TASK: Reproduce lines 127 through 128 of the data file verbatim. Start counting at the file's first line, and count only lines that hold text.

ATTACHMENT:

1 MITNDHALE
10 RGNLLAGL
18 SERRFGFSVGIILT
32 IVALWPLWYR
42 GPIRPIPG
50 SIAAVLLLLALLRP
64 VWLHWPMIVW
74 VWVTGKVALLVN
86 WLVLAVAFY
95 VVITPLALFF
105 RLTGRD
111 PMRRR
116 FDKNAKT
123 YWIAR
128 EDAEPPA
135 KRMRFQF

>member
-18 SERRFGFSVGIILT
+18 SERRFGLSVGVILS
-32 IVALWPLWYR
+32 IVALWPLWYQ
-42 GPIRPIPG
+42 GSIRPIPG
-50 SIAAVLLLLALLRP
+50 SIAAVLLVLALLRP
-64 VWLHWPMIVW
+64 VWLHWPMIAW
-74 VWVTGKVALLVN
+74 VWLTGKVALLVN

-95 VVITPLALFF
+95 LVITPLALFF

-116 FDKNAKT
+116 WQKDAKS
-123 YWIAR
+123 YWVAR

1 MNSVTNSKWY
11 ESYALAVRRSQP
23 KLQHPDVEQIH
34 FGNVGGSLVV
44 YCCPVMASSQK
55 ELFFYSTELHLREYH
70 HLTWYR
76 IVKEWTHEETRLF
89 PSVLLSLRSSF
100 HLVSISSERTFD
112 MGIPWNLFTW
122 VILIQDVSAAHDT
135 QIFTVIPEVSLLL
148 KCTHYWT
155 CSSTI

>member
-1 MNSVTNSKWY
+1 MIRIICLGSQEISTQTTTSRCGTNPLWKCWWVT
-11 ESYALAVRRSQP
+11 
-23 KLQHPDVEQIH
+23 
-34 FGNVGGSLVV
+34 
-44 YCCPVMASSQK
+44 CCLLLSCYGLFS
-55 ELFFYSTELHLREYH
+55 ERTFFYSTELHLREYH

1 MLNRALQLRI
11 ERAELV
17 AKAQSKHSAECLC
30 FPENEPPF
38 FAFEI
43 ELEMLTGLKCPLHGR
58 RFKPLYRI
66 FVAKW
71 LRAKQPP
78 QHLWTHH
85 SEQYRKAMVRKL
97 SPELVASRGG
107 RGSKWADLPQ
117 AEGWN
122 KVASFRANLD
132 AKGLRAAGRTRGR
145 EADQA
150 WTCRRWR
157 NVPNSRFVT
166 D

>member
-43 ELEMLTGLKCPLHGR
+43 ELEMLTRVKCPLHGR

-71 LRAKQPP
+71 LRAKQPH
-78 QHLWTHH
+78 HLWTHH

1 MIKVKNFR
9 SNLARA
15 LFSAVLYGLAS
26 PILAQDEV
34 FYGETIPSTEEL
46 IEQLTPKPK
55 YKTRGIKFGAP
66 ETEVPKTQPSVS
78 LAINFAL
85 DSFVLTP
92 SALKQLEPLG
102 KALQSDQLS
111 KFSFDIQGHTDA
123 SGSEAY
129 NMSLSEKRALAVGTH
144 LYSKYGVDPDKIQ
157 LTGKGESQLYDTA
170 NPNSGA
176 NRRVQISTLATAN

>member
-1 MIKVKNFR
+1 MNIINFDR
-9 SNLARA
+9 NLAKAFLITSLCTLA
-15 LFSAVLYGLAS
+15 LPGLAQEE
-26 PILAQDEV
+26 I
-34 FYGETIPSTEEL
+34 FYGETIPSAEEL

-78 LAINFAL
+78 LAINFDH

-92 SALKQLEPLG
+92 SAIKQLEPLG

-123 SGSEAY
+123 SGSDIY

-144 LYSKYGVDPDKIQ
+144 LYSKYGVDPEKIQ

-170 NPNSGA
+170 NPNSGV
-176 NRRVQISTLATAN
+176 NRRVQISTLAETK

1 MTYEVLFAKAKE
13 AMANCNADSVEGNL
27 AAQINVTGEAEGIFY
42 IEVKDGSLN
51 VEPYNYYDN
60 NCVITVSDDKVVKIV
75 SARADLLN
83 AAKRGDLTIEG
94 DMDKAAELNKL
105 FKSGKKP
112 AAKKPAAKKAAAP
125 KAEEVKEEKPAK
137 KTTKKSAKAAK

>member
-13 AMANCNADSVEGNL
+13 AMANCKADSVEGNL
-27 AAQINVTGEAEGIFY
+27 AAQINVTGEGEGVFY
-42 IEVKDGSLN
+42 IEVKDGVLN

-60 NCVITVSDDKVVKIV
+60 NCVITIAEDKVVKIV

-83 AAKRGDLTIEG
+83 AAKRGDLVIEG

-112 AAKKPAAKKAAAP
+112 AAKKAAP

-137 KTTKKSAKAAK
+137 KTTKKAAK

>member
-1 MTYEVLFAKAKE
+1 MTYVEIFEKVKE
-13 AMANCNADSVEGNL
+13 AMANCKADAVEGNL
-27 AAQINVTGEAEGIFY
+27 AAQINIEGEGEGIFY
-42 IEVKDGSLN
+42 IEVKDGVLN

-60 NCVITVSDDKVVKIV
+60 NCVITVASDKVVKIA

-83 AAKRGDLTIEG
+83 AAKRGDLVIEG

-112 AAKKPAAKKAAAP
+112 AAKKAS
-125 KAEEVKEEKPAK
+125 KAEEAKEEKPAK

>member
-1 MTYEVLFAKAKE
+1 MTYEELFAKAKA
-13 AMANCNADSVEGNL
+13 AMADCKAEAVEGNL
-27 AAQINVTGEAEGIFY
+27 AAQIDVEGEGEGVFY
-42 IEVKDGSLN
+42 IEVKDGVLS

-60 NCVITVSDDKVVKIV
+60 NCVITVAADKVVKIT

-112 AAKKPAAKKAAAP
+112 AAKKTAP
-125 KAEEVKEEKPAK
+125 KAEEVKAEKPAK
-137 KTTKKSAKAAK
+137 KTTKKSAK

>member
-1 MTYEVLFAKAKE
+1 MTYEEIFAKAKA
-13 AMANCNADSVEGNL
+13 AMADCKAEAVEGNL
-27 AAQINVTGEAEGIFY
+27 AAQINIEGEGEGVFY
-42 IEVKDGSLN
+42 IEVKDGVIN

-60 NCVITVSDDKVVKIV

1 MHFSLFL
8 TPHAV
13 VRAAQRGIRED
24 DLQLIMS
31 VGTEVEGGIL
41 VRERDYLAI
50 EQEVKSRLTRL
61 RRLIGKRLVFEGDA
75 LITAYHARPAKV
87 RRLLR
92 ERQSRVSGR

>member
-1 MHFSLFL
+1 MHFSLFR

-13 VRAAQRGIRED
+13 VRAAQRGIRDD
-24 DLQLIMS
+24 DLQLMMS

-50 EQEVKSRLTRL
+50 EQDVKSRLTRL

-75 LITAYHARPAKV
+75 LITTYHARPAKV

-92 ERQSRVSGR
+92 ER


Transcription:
-144 LYSKYGVDPDKIQ
+144 LYSKYGVDPEKIQ